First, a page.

The life and luminous legacy of the late JOE HARVARD — one-of-a-kid maker of music, savior of “trash,” and bringer of positive radiation — is celebrated with a new trash-art installation (and a special black-light opening reception) at Asbury Park’s art629 Gallery. (Joe photo by Kristen Driscoll)
Published in The Coaster (Asbury Park, NJ) and The Link (Long Branch, NJ), October 31, 2019
In Asbury Park — a place where a few too many landmark structures have met the wrecking ball — lovers of the local landscape can attest that the loss of a favorite haunt or hang can feel like losing a longtime friend. On the flipside of that thought are the people whose passing feels like the removal of a beloved building or public space; a loss that gets one pondering how that missing puzzle-piece could have continued to contribute to local life, or served to inspire those who will come to stake out their own experiences and visions for this city.
Joseph Incagnoli Jr. — better known as Joe Harvard — was just such a figure on the scene; one whose madcap energy (and seemingly undimmable enthusiasm in the midst of often monumental adversity) served to embody the very scrap and spirit of a certain little city by the sea. A genuine legend in his native East Boston (where he co-founded Fort Apache recording studios, and had a hand in the creation of some significant records by The Pixies, Radiohead, Hole, and many others), Joe would find his way to a raggedy-but-re-emerging Asbury Park around the turn of the new millennium — and, before his death from cancer in the early spring of this year, would tickle the fancies and touch the lives of people from all all corners of town.
A songwriter, guitarist, sound collagist, event promoter, painter, published author, community volunteer, cool dad, and actual ivy-league Harvard Man, Joe was furthermore a master raconteur and storyteller-slam champion — although the stories he told were anything but tall tales, as witness the outlandish but entirely true story of how this guy very nearly became a member of the ruling family of Pakistan. Regardless of how you might have made his acquaintance — as the gadget-laden “One Banned Man” busker on the boardwalk; as ringmaster of a series of “Long Weekend” open mics at venues around town; as a softball teammate; as a worker with local kids or homeless adults; as a rescuer of animals; as a member of combos with names like Dub Proof, the Cockwalkers, or the Velvet Underground tribute “Velveeta;” as an advocate for diversity, inclusivity and acceptance in this weirdly welcoming city — Joe was somehow many Joes, seemingly existing everywhere at once.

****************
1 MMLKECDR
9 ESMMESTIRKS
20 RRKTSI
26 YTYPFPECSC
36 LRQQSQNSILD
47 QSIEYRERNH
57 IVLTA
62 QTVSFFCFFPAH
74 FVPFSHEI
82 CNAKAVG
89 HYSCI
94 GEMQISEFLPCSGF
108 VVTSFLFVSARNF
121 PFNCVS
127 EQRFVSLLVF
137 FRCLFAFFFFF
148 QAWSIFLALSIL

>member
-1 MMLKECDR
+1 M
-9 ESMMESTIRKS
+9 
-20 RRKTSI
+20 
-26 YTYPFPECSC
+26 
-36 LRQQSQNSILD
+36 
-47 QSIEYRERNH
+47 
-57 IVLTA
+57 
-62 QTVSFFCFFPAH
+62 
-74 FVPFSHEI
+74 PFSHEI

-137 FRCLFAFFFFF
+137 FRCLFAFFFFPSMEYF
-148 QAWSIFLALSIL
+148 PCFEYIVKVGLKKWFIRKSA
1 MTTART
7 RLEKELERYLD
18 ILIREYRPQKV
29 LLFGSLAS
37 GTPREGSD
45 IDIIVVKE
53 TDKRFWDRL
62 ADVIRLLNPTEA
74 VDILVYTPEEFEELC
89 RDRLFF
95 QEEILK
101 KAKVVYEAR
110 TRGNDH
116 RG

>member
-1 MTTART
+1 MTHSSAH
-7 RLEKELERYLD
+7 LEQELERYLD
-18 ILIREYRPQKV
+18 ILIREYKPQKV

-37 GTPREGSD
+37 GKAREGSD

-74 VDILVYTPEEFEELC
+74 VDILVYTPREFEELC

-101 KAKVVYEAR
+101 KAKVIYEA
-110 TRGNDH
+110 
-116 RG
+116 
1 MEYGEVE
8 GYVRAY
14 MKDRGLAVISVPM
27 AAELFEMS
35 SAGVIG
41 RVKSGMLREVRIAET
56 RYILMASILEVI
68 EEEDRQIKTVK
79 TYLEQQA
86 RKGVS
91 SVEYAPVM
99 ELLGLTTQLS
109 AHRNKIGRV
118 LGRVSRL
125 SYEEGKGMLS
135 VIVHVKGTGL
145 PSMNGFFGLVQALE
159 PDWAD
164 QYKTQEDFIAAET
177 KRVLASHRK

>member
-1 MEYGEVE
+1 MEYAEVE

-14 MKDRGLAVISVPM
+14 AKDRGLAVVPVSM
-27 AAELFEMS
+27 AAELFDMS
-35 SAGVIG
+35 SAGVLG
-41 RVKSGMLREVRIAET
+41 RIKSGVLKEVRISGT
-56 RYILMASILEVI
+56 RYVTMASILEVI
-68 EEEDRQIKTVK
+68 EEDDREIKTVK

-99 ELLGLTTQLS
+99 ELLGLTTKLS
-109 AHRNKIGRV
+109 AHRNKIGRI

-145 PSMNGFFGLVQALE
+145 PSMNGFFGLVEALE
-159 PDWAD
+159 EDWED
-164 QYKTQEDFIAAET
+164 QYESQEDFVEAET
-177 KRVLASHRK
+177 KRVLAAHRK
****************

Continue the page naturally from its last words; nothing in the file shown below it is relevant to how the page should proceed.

That said, Joe Harvard left his biggest impression with the widest cross-section of humanity, via the signature endeavor known as The gARTen — “the world’s first all-trash, open-air, walk-through, black-light, glow-in-the-dark art gallery,” and a project via which Joe (ably abetted by partner Mallory Massara and other gleefully hoodwinked volunteers) collected, curated, and created a vividly colorful something from “invisible” plastic nothing; transforming a drably vacant patch of downtown business-district real estate (between Parlor Gallery and Cookman Creamery) into a sur-real estate that served as zany Zen contemplation garden by day, and luminous destination attraction by night.
Puttering like a farmer in his fertile fields of reclaimed household detritus and rebirthed containers of laundry detergent, Joe played host to a passing parade that featured curious passersby, musical performers, and his longtime friend, underground rock/ folk icon Jonathan Richman. And it was a philosophical Joe who would be charged with the task of breaking down the gARTen (and a short lived sister location on the west side of town) at the end of 2018, shortly before receiving a Stage 4 cancer diagnosis. For the irrepressible creative spirit, those last months were ultimately another chapter in a decades-long campaign to seize life and passion and compassion and curiosity and good cheer, from the same devils that tend to trip up so many of us less alive souls.